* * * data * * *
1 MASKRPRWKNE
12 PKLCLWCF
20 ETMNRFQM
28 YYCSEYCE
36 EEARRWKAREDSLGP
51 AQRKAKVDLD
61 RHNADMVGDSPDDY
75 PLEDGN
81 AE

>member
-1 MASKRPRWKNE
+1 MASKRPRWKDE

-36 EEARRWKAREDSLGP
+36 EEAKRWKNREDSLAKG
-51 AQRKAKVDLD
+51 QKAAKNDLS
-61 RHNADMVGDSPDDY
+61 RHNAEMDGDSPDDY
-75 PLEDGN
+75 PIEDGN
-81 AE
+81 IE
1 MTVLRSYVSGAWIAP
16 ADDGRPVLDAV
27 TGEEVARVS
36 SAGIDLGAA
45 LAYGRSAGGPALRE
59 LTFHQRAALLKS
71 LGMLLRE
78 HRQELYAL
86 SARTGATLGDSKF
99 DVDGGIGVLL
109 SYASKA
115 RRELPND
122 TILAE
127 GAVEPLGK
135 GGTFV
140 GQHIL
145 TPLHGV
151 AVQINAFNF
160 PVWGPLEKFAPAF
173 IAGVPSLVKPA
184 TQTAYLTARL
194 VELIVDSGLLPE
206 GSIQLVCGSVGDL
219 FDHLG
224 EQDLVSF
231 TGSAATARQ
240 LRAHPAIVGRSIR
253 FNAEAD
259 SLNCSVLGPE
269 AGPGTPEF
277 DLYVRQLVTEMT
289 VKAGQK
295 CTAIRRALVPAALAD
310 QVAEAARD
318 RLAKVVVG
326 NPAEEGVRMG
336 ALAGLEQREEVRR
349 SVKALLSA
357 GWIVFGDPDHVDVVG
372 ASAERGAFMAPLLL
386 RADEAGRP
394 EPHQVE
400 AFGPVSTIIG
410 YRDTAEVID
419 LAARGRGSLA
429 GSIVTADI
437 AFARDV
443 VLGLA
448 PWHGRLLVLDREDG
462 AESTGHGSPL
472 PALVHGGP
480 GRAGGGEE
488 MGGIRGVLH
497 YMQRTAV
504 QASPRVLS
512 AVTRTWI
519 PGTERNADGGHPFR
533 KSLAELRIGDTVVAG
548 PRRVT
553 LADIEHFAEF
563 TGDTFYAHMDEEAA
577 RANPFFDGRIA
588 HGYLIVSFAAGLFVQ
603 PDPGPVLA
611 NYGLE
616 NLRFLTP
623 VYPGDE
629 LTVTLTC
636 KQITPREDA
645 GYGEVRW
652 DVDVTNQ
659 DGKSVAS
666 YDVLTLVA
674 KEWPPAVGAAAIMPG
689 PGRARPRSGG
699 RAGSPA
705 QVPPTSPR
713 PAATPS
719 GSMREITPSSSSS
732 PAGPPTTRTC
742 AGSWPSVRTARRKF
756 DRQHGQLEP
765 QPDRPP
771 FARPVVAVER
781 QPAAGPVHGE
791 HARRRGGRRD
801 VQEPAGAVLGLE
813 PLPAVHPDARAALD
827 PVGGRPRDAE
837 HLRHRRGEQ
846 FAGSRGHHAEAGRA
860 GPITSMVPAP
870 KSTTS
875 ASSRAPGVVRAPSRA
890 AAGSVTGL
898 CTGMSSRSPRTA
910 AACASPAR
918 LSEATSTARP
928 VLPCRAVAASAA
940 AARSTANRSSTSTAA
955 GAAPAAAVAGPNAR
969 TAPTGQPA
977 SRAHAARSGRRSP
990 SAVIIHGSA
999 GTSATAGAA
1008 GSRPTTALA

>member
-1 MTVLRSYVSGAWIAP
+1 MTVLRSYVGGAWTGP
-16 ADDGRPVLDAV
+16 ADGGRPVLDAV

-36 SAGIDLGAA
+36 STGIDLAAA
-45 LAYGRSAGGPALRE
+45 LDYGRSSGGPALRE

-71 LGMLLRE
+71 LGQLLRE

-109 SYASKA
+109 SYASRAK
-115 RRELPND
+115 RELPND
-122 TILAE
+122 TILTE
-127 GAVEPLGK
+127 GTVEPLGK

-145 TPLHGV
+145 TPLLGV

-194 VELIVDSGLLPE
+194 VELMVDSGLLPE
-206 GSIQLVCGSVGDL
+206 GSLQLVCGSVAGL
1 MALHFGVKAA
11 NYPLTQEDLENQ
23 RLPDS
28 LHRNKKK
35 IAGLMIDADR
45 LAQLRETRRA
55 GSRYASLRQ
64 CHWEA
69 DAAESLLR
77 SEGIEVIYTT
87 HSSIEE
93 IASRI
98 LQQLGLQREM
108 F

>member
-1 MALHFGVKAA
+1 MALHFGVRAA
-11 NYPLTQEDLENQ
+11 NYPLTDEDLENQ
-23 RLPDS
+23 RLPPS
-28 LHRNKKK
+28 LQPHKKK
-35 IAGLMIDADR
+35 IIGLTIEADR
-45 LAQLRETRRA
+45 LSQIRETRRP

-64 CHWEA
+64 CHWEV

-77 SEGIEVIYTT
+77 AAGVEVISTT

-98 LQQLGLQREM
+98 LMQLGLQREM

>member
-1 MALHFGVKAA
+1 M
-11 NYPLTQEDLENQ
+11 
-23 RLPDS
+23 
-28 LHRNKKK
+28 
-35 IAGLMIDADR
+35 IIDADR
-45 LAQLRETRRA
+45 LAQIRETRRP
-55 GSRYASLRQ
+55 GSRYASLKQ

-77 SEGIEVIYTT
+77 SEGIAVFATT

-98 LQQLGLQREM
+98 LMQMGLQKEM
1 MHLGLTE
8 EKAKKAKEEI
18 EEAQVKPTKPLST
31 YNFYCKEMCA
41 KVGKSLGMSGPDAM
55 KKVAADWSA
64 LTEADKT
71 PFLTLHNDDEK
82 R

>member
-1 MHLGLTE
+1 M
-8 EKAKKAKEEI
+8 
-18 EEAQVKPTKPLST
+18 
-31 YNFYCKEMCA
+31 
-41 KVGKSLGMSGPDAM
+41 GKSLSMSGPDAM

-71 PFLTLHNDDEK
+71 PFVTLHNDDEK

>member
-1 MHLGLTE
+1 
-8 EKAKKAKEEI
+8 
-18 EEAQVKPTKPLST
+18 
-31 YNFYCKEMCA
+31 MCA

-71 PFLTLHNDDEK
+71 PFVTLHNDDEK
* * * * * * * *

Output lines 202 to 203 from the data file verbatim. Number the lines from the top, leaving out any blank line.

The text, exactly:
-77 SEGIEVIYTT
+77 SEGIAVFATT